Scattered neutron tomography based on a neutron transport problem
Tomography refers to the cross-sectional imaging of an object from either transmission or reflection data collected by illuminating the object from many different directions. Classical tomography fails to reconstruct the optical properties of thick scattering objects because it does not adequately account for the scattering component of the neutron beam intensity exiting the sample.
We proposed a new method of computed tomography which employs an inverse problem analysis of both the transmitted and scattered images generated from a beam passing through an optically thick object.
This inverse problem makes use of a computationally efficient, two-dimensional forward problem based on neutron transport theory that effectively calculates the detector readings around the edges of an object. The forward problem solution uses a Step-Characteristic (SC) code with known uncollided source per cell, zero boundary flux condition and Sn discretization for the angular dependence. The calculation of the uncollided sources is performed by using an accurate discretization scheme given properties and position of the incoming beam and beam collimator. The detector predictions are obtained considering both the collided and uncollided components of the incoming radiation.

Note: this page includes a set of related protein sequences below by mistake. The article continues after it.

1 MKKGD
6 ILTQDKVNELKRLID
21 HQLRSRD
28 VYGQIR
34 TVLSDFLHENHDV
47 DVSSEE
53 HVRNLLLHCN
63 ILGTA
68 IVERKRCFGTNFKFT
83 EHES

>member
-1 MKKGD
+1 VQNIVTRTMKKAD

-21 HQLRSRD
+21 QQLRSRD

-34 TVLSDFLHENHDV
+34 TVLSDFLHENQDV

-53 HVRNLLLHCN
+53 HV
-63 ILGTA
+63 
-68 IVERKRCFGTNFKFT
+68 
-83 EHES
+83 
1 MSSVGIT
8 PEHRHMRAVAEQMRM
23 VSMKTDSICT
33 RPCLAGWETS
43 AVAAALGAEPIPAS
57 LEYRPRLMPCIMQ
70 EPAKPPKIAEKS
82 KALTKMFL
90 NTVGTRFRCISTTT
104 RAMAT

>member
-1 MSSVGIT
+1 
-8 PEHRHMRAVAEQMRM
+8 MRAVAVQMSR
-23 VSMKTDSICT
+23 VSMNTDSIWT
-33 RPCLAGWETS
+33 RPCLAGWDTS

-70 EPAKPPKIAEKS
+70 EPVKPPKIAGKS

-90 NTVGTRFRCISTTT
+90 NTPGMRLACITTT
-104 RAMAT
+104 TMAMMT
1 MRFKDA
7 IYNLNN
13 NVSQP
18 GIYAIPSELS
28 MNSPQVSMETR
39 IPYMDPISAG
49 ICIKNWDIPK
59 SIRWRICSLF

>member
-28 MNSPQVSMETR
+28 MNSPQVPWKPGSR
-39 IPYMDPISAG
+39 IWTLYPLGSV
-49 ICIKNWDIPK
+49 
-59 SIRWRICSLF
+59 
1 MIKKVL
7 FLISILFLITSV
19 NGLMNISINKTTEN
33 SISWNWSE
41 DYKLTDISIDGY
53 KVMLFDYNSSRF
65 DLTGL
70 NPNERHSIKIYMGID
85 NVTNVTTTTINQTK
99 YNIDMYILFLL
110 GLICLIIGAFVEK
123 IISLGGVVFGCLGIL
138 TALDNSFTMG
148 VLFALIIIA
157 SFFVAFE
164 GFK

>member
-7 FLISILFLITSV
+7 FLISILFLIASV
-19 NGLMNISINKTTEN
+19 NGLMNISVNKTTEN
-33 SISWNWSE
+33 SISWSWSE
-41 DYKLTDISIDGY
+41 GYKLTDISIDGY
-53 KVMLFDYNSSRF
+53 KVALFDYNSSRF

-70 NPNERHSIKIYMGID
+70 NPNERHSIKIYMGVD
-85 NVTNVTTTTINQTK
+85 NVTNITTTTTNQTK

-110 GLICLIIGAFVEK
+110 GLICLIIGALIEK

The inverse problem is referred as an optimization problem. The function to be minimized, called an objective function, is calculated as the normalized-squared error between predicted and measured data. The predicted data are calculated by assuming a uniform distribution for the optical properties of the object. The objective function depends directly on the optical properties of the object; therefore, by minimizing it, the correct property distribution can be found. The minimization of this multidimensional function is performed with the Polack Ribiere conjugate-gradient technique that makes use of the gradient of the function with respect to the cross sections of the internal cells of the domain.
The forward and inverse models have been successfully tested against numerical results obtained with MCNP (Monte Carlo Neutral Particles) showing excellent agreements.
The reconstructions of several objects were successful. In the case of a single intrusion, TNTs (Tomography Neutron Transport using Scattering) was always able to detect the intrusion. In the case of the double body object, TNTs was able to reconstruct partially the optical distribution. The most important defect, in terms of gradient, was correctly located and reconstructed. Difficulties were discovered in the location and reconstruction of the second defect.
Nevertheless, the results are exceptional considering they were obtained by lightening the object from only one side. The use of multiple beams around the object will significantly improve the capability of TNTs since it increases the number of constraints for the minimization problem.
Advisor:Adams, Marvin; Charlton, William; Beskok, Ali; Nelson, Paul
School:Texas A&M University
School Location:USA - Texas
Source Type:Master's Thesis
Keywords:scattered tomography transport theory inverse problem adjoint calculation conjugate gradient
Date of Publication:08/01/2004